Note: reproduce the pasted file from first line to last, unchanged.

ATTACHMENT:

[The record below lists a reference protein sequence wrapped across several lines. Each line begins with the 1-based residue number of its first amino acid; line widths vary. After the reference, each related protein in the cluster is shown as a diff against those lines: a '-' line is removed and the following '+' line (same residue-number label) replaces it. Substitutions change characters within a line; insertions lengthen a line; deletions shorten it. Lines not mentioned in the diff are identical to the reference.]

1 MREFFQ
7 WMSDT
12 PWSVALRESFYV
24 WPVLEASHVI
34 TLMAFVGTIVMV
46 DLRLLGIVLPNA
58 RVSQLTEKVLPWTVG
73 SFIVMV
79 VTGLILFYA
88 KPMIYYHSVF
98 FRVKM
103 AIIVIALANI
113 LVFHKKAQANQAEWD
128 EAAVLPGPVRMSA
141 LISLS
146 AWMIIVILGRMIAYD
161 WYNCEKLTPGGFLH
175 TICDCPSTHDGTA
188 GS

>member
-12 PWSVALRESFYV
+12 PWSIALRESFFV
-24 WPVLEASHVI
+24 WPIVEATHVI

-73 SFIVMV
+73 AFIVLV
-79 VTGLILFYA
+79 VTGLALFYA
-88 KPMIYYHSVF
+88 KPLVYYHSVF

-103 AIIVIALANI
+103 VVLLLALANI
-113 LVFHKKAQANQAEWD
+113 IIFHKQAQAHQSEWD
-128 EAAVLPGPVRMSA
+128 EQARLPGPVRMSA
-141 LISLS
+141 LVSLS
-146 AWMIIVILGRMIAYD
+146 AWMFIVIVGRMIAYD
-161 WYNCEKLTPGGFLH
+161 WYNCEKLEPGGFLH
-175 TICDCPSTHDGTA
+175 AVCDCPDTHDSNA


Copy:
[The record below lists a reference protein sequence wrapped across several lines. Each line begins with the 1-based residue number of its first amino acid; line widths vary. After the reference, each related protein in the cluster is shown as a diff against those lines: a '-' line is removed and the following '+' line (same residue-number label) replaces it. Substitutions change characters within a line; insertions lengthen a line; deletions shorten it. Lines not mentioned in the diff are identical to the reference.]

1 MREFFQ
7 WMSDT
12 PWSVALRESFYV
24 WPVLEASHVI
34 TLMAFVGTIVMV
46 DLRLLGIVLPNA
58 RVSQLTEKVLPWTVG
73 SFIVMV
79 VTGLILFYA
88 KPMIYYHSVF
98 FRVKM
103 AIIVIALANI
113 LVFHKKAQANQAEWD
128 EAAVLPGPVRMSA
141 LISLS
146 AWMIIVILGRMIAYD
161 WYNCEKLTPGGFLH
175 TICDCPSTHDGTA
188 GS

>member
-12 PWSVALRESFYV
+12 PWSIALRESFFV
-24 WPVLEASHVI
+24 WPIVEATHVI

-73 SFIVMV
+73 AFIVLV
-79 VTGLILFYA
+79 VTGLALFYA
-88 KPMIYYHSVF
+88 KPLVYYHSVF

-103 AIIVIALANI
+103 VVLLLALANI
-113 LVFHKKAQANQAEWD
+113 IIFHKQAQAHQSEWD
-128 EAAVLPGPVRMSA
+128 EQARLPGPVRMSA
-141 LISLS
+141 LVSLS
-146 AWMIIVILGRMIAYD
+146 AWMFIVIVGRMIAYD
-161 WYNCEKLTPGGFLH
+161 WYNCEKLEPGGFLH
-175 TICDCPSTHDGTA
+175 AVCDCPDTHDSNA